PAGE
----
OSPF Issues

Unanswered Question
Jul 24th, 2008

I just want to know what can be the Issues with running OSPF in a Network.

If anybody has faced any issues in a Network due to OSPF please share ur experiences regarding OSPF Issues.

I have this problem too.
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Giuseppe Larosa Thu, 07/24/2008 - 00:17

Hello Sushil,

may you describe your network environment (using NBMA etc.) it is your net single area or multiple area ?

If you use OSPF single area you should see if it is time to move to a multi-area design.

Multi-Area provides a lot of benefits: it reduces the probabilty of ospf recalculations because topology changes are confined to a single area.

Are you trying to redistribute BGP into OSPF ?

Be aware that BGP can handle much more prefixes then OSPF.

Hope to help

Giuseppe

guruprasadr Thu, 07/24/2008 - 00:54

HI, [Pls RATE if HELPS]

Noticable point in OSPF is E2 Routes. The MAX amount of E2 Routes in the Network will impact the CPU Performance. Beacause each E2 is CPU intensive.

When you redistribute something into OSPF the same will be converted into E2 Route.

By Controlling the Amount of E2 Routes will show better performance. The same can be arrested by carrying the Routes with BGP.

Hope i am Informative.

Pls RATE if HELPS

Best Regards,

Guru Prasad R

Joseph W. Doherty Thu, 07/24/2008 - 03:09

Perhaps the major issue with OSPF is its usage of the Dijkstra algorithm. This algorithm doesn't scale well, which is why there's often so much emphasis on area design with OSPF. Often not fully understood is how much network topology can be safely contained within an area, which can be more involved then just having X number of OSPF routers within an area. When these factors are ignored, I have seen OSPF meltdown from a link flap.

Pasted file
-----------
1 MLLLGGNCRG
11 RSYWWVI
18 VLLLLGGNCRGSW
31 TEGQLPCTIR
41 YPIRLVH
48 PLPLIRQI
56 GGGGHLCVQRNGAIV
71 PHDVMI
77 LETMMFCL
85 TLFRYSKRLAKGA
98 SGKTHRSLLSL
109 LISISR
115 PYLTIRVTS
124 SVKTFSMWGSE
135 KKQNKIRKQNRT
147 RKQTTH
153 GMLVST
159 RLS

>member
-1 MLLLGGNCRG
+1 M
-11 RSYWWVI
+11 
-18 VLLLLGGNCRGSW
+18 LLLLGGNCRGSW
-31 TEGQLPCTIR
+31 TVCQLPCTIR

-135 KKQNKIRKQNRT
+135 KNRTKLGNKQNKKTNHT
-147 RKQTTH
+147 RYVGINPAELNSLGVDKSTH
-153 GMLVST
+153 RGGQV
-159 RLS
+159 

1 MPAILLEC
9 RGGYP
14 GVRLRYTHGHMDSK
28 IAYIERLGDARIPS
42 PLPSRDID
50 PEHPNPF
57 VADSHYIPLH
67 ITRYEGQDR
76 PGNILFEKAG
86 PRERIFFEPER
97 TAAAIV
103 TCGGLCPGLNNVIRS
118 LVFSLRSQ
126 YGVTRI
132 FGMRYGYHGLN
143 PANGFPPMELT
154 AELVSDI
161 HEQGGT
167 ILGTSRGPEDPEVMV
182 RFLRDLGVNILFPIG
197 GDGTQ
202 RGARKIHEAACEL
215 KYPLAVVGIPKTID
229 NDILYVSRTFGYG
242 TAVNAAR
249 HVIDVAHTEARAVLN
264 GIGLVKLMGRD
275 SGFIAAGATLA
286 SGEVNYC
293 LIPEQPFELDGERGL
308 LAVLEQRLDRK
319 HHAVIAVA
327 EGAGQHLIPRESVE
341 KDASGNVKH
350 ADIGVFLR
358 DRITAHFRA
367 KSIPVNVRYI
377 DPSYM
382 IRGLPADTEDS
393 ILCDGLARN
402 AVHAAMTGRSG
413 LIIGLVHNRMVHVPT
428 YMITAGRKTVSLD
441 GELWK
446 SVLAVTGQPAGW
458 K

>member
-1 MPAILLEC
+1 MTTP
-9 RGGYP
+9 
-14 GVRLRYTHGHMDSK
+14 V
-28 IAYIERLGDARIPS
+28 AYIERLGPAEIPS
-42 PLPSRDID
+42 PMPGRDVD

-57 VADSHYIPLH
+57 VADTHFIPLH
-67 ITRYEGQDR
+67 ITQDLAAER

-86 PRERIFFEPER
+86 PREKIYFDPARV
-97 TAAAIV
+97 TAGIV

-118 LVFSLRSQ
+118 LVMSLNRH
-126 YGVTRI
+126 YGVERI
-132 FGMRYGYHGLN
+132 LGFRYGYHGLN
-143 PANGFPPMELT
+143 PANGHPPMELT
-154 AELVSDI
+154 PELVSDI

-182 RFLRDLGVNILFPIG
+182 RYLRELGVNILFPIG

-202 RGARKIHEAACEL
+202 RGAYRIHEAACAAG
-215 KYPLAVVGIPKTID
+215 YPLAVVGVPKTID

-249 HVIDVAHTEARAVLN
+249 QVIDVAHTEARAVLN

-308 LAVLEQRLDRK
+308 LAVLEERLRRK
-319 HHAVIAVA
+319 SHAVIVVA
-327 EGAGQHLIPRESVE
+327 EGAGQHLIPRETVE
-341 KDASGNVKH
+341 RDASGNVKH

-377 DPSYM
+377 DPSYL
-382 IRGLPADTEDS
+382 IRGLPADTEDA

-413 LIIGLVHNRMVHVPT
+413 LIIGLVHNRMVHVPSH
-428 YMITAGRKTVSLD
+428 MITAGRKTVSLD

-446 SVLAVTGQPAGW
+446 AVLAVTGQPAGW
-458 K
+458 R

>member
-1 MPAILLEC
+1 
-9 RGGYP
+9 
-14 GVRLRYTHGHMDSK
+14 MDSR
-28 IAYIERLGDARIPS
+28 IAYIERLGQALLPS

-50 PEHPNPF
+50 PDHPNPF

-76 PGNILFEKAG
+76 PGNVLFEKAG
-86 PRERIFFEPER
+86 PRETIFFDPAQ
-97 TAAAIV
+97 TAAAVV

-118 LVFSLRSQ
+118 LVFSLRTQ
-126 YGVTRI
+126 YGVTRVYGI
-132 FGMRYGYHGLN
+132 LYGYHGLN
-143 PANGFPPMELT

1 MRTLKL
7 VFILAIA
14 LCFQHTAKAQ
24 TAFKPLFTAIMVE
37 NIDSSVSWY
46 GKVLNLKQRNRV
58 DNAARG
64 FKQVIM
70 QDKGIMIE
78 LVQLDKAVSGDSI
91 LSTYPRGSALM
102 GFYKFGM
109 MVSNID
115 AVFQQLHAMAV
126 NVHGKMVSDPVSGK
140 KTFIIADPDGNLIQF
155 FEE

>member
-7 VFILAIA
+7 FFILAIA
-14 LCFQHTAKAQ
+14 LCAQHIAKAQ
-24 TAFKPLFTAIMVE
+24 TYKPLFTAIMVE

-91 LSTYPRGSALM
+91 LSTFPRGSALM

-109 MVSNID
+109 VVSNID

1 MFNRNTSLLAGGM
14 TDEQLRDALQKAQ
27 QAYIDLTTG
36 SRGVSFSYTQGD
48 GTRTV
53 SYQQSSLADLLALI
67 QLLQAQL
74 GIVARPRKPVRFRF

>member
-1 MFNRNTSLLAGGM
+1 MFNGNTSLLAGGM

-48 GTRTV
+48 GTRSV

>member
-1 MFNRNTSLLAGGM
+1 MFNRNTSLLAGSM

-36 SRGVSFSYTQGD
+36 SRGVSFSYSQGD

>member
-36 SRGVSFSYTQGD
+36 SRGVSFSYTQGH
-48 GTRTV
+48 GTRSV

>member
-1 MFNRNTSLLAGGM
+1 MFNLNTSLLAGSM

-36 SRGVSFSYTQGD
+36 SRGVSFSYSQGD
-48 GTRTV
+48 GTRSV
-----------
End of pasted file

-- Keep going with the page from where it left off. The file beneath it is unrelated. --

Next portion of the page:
Another issue with OSPF is its costing capabilities. If you have a large spread between the fastest links and slowest links, OSPF might be unable to indicate different path costs if the accumulated path cost "overflows", so for instance a T1 link might be costed the same as a fractional T1. This is not the issue of what Cisco's OSPF is using for a base cost metric, although it can be related to it. (On that subject, believe Cisco sets a base cost of 1 for 100 Mbps, so without adjustment or override, 100 Mbps and faster links all appear the same cost.)

[edit]

PS:

My understanding of the OSPF standard, some issues are not fully defined and left to the implementation. (Sort of like how big an INT is in C.) My experience has been Cisco's implemention has been modified over the years to better handle some corner cases. Other vendors implementations are not always as robust. In other words, I've seen a condition crash brand X but not crash Cisco.

AJAZ NAWAZ Thu, 07/24/2008 - 05:22

From my experience one of the biggest drawbacks with OSPF is the ability to control routes e.g filtering. EIGRP is better than OSPF for this. i/eBGP are in their own class when for route control.

That said OSPF is very powerful and good candidate for interior dynamic routing. Implemented correctly in terms of sizing and areas it offers fairly reasonable convergence times. The key thing about OPSF is IP addressing design eg. try to avoid discontiguous subnets. John T. Moy & Thomas M. Thomas are amongst the most popular writers on this topic. And there would be no justice without mentioning Jeff Doyle.

hth,

Ajaz

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